“Climate change presents a unique challenge for economics: it is the greatest and widest-ranging market failure ever seen.”
-The Stern Review on the Economics of Climate Change
The loss of wild nature
The loss of wild nature is a case study in what happens to mutually beneficial resources when there is no adequate accounting and enforcement mechanism to regulate its use. Despite the agreement of the majority of the world’s inhabitants that nature and biodiversity are valuable and that climate change will be highly damaging, habitat conversion still exceeds habitat protection by a ratio of 1:10 for the majority of the world’s ecosystems. We are collectively losing an exceptionally valuable resource as a result of economic development.
In recent decades the emphasis of conservation research has shifted to acknowledge this economic driver. The agenda has shifted to find mechanisms that account for the economic value that nature provides, so that it can be incorporated into mainstream decision-making, using a metric that makes nature directly comparable to other economic outcomes – the monetary value.
These monetary values, measurable through a wide range of methodologies which are context specific, are referred to as ecosystem service values. Results range across different spatial scales and processes, from valuing the entire world’s ecosystem services at $116-54 trillion per year, to valuing the contribution of having natural sea grasses towards commercial fisheries’ catches in Southern Australia at around $25,000 per hectare per year.
Although ecosystem service approaches do have sharp and often justified critics (here’s an excellent summary by Guardian journalist George Monbiot), the problem is that conventional conservation is failing, and ecosystem services are engaging new and diverse corporate sponsors and bringing in more investment than conventional conservation has ever done.
Ecosystem services values framework
Ecosystem services values are meaningless without a framework for how to apply them. One approach could be to set up international markets for all of the natural ‘commodities’ that nature provides, internalising the negative externalities generated by development. This has been the logic of the rise of carbon markets worldwide which have attempted to address the absence of a market regulating greenhouse gas emissions, although our first few attempts have been poorly implemented. Again, the idea is fraught with severe problems, but in theory, these markets could find the most efficient solution for the allocation of resources split between development and conservation. Hugely expensive actions that would have to pre-date the establishment of any of these markets would include the requirement to accurately measure ecosystem services across small regional scales (the fundamental flaw that led to the ineffectiveness of the US clean air act), a mechanism for the enforcement of market violations, and most importantly – finding a way to get people to participate and pay for services they have always received for free.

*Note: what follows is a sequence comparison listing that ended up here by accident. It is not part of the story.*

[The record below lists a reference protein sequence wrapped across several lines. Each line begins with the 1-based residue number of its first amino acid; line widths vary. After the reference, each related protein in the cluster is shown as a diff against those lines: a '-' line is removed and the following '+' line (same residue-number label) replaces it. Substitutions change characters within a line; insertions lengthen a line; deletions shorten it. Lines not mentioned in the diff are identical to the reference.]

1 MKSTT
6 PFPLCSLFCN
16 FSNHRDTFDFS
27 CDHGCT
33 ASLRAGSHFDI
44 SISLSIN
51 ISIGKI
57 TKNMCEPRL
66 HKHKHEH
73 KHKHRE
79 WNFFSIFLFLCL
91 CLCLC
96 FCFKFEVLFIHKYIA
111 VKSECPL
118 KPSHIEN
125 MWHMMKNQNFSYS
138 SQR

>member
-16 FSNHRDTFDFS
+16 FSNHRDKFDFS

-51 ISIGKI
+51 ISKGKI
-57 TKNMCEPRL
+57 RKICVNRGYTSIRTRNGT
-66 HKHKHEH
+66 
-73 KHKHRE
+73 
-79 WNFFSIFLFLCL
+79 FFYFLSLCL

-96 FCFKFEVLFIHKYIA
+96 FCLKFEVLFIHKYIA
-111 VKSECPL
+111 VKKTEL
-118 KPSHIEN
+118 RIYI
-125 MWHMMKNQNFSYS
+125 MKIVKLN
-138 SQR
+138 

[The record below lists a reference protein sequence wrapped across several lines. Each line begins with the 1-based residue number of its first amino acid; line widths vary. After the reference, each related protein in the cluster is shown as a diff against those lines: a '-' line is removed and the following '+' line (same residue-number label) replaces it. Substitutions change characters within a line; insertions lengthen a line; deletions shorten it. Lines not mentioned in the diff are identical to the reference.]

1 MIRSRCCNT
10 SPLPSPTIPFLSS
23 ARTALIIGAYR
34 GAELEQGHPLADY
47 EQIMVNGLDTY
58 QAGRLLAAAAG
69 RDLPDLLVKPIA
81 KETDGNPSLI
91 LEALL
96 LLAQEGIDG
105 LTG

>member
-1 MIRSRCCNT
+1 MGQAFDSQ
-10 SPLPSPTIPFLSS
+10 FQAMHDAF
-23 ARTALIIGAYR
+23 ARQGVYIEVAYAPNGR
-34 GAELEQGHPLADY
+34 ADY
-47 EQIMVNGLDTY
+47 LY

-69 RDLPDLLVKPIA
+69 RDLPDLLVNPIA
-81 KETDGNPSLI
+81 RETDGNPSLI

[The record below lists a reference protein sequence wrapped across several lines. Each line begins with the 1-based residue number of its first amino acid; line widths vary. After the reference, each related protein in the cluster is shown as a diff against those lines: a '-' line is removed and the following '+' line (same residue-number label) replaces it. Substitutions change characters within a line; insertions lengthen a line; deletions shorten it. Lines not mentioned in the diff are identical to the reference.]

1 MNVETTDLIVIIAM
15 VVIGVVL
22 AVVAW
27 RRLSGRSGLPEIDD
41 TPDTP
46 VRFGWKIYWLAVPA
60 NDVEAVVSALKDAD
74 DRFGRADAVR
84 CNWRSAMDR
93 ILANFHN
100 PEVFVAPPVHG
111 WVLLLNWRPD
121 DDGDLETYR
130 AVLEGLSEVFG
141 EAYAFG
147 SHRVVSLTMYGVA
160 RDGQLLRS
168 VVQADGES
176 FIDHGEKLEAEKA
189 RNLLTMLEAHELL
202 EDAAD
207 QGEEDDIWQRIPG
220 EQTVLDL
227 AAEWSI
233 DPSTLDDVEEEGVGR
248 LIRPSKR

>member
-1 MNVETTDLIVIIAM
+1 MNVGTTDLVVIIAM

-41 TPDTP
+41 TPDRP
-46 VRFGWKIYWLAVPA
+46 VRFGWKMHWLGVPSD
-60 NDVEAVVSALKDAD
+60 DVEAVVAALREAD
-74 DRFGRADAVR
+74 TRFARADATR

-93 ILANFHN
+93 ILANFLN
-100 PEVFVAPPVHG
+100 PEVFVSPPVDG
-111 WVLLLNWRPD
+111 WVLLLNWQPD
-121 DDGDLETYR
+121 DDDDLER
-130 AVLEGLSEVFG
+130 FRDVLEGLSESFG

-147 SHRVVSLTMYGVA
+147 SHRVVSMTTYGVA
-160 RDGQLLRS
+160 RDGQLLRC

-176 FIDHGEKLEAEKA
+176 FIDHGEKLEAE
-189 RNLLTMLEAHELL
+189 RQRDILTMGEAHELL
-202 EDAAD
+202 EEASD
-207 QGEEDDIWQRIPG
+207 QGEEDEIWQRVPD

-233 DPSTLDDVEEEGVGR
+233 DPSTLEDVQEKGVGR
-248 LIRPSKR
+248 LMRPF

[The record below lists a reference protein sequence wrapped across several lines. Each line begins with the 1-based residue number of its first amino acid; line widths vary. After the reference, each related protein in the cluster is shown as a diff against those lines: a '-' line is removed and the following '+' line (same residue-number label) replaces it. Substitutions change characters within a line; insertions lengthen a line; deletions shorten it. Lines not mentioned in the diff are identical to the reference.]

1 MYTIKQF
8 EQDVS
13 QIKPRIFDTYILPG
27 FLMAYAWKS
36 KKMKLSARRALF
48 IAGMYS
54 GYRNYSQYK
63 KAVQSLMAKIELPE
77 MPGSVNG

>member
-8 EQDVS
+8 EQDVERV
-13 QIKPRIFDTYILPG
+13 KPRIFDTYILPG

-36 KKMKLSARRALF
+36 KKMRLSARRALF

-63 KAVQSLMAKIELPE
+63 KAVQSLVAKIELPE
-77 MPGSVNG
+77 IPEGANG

Implementation through industry consortiums
This challenge is certainly too great to be implemented at the level of international policy. However, one interesting avenue could be the implementation of ecosystem service markets within major industry consortiums.
The Consumer Goods Forum, an industry consortium including members encompassing around $2.85 trillion in sales, has come to an industry-wide agreement to achieve zero net deforestation by 2020, a highly ambitious goal. The agreement could be reached because all of the major companies in the consumer goods industry were involved in the consortium, thus minimising the risk of a firm not involved in the consortium achieving stronger competitiveness because of not being burdened by the commitment. Truly collective industry-wide agreements that could enable entire industries to internalise their negative environmental externalities could be powerful drivers of sustainability in the global economy.
A way to scale impact?
Developing efficient ecosystem service markets, though fraught with complexities, could be a key part of the solution to the major environmental crises of our time, with the advantage that they operate within our current economic paradigm. And with the evidence suggesting that ecosystem services are attracting more attention from economic players than traditional conservation has ever done, they could be a way of scaling conservation and making action truly global.
“Sorry, did I say nature? We don’t call it that any more. It is now called natural capital.”
– George Monbiot
 Hoekstra, J.M., Boucher, T.M., Ricketts, T.H., and Roberts, C. (2005) “Confronting a biome crisis: global disparities of habitat loss and protection.”Ecology Letters 8, 1:23–29
 Costanza, R., d’Arge, R., de Groot, R., Farber, S., Grasso, M., Hannon, B., Limburg, K., Naeem, S., O’Neill, R.v., and Paruelo, J. (1998) “The value of the world’s ecosystem services and natural capital,” Nature 387:253-26.
 Blandon, A. and zu Ermgassen, P.S.E. (2014) “Corrigendum to “Quantitative estimate of commercial fish enhancement by seagrass habitat in southern Australia” Estuarine, Coastal and Shelf Science 141:1-8
 Monbiot, G., (24 July 2014) The price of everything
 Goldman, R.L. Tallis, H., Kareiva, P., Daily, G.C., (2008) “Field Evidence That Ecosystem Service Projects Support Biodiversity and Diversify Options.” Proceedings of the National Academy of Sciences 105(27):9445-48
 Greenstone, M. “Did the Clean Air Act Cause the Remarkable Decline in Sulfur Dioxide Concentrations?” Journal of Environmental Economics and Management 47(3): 585-611